3. For Venice: amazing dinners, great view and no seafood are a difficult combination. The postcard view of Venice into the Grand Canal/Canal San Marco, San Giorgio are monopolized by the terrace restaurants of the high-end hotels such as the Gritti, Bauer, Monaco. If you are in Venice around the middle of April or after when one can dine outside weatherwise, many good places offer tables along the canals, not necessary the Grand Canal. Several such trattorie offer some good non-seafood choices (and not necessarily rabbit, sweetbreads, etc). Bancogiro has great seating on the loggia facing the Grand Canal near the Rialto. Also with a few tables on the side canals are Anice Stellato, L'Orto de Mori, da Rioba (good steak). No view but warm ambience, pretty good food is the non-seafood La Bitta. Al Gondolieri is probably the best high-end restaurant in Venice that serves no seafood. It has a extensive menu including a good tasting menu which we enjoyed last Spring. Many good trattorie such as Vini da Gigio and Al Covo will have good non-seafood choices in every menu categories.
        As for your interest in Il Refolo and Alla Zucca: Il Refolo is a upscale pizzeria with outdoor seating in a small secluded campo. Along with numerous pizza choices, it has good antipasti and one or two non-seafood secondi. Alla Zucca is not particularly Venetian but the cooking is solid and has many good vegetable dishes. The simple modern ambience is warm and cozy. Not that they are not good but neither would be my choices on a very short stay during my first trip to Venice.
        For great view, one might consider a drink at the terrace of the Bauer or for a spectacular arial view, the Skyline Bar at the Molino Stucky Hilton. Both are rather expensive, a spritz is around 18euros at the Bauer and a couple of euros less at the Molino Stucky. Or enjoy a drink at one of the outdoor terrace cafe on the Zattere for much less.

        3 Replies
        1. re: PBSF

          PBSF, thanks so much for your reply. Going to reconsider my choices after reading your post and doing some research on some of the restaurants you mentioned right now. Going to be in Naples just before we come to Venice so after all that pizza some really great pasta and a good steak would be nice. I noticed you put (good steak) next to da Rioba so thinking of putting that at the top of my list.

          1. re: heircarter1323

            Just so you know, Naples has some truly great pasta, not all of it with seafood. In fact, one of Italy's most luscious pastas is called pasta alla genovese, and it is not from Genoa, but a southern Italian pasta that is made by slow-cooking onions and meat for hours, until they dissolve into a sauce, and then tossing hot pasta tubes into it the sauce -- then it's yours! It's a spectacular dish. You can go to a place like Ciro e Sant Brigida in Naples and find both pizza and pasta alla genovese on the menu.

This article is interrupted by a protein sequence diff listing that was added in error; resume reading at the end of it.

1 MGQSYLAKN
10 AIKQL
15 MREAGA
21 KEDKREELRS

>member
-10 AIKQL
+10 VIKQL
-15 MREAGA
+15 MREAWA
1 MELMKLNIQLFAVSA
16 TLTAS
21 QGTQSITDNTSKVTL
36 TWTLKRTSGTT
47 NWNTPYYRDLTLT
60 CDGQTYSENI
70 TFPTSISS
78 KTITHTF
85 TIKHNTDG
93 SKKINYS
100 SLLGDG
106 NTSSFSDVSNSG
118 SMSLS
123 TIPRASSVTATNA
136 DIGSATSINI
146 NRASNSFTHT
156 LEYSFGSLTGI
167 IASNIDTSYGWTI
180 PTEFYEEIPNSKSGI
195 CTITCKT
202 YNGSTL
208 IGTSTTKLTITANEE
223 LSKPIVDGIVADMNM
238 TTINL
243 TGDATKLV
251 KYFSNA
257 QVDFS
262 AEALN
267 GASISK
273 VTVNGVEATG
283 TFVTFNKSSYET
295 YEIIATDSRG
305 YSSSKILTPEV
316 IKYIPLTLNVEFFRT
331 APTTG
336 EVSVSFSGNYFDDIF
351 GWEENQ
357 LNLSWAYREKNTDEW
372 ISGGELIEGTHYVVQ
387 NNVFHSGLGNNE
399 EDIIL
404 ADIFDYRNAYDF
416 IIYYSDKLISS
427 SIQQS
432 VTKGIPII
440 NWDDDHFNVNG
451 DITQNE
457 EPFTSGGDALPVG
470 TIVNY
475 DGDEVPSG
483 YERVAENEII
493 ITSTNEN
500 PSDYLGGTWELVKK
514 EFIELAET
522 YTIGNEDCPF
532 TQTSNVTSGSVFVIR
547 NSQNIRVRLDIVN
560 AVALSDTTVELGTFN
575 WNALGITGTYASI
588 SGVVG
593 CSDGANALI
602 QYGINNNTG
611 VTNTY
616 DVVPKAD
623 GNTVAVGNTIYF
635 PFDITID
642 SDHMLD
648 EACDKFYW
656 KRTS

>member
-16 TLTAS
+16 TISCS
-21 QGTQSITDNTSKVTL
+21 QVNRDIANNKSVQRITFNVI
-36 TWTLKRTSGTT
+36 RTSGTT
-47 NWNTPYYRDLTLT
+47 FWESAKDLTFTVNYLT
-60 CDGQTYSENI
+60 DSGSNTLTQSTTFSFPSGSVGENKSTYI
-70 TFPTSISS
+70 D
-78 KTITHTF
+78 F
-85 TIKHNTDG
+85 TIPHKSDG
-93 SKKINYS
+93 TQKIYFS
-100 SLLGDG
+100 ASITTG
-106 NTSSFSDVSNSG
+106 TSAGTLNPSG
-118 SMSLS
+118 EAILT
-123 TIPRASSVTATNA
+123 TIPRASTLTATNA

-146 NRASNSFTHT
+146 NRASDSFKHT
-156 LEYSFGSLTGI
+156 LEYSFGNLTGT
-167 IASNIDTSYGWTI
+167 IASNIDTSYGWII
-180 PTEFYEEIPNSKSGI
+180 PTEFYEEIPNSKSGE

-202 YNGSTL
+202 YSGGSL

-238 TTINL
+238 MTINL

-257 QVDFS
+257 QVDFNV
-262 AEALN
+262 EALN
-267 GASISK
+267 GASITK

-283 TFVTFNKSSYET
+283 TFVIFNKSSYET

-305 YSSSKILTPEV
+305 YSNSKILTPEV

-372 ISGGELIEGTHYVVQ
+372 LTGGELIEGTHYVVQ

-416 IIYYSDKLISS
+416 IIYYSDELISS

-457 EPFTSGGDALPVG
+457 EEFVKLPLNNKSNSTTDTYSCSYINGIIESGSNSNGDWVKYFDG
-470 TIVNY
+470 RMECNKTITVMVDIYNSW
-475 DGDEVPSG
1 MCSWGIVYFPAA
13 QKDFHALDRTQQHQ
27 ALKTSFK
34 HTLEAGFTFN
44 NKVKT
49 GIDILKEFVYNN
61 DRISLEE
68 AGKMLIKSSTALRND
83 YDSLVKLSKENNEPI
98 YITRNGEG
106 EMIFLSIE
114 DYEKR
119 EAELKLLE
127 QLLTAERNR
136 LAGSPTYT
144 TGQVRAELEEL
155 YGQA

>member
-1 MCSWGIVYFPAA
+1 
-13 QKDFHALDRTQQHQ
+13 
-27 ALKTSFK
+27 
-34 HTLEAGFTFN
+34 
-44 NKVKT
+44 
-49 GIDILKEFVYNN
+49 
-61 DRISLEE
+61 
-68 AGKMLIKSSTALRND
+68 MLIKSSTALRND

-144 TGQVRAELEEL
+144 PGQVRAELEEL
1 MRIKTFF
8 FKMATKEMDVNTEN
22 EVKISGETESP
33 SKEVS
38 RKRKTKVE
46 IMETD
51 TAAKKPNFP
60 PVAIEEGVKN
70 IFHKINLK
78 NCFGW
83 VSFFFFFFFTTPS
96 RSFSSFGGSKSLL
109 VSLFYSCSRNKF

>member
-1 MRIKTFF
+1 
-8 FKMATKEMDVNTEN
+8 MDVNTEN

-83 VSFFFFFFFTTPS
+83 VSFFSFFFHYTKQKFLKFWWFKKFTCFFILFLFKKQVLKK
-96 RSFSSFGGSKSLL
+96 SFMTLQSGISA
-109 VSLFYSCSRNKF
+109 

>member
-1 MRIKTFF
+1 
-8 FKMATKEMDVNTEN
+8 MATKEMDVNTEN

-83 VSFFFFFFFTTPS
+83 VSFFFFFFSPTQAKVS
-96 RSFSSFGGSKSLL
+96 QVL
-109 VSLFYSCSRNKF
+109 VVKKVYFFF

Another great Neapolitan pasta without seafood is made with smoked provolone cheese (called provola), often served with potatoes in the pasta as well, the ultimate-super-carb mac'n'cheese. There is also Neapolitan lasagne with plenty of sausage and fresh ricotta, and there are other baked pasta dishes and pastas with pizza sauce:


            The machine-cut dried pastas of the Neapolitan region are considered some of the most wonderful in Italy, and they are made in no end of goofy shapes and lengths. Even if you don't have room in your stomach to eat them all, they are lightweight and maybe you can find room in your suitcase to bring some home.

            1. re: barberinibee

              Thanks barber...I've made some notes of those pastas you've mentioned on my Naples travel list so I'll remember to try them. Going to check out the restaurant you've mentioned as well. Really appreciate the help.

        2. While in Rome, please check out La Pergola in the Waldorf. It's at the top of the hill overlooking Rome-a spectacular view. On top of that, the food is truly outstanding. I can still taste the amazing pasta, and that was a year ago! I will warn you of two things- the price is very high. IMO, well worth it. And, if you do go- when you sit down, they will bring out a large cart with many bottles of champagne, wines, and other wonderful offerings. It will look and feel like it's included as part of your meal- it is NOT. And each glass will run you about $60. We didn't partake, but the host of the table next to us went berserk when he got the bill! Lastly, if you are going to Positano, there is a wonderful little place in an old house called Cafe Max. I also highly recommend this. And not as pricey as La Pergola. Have a great trip!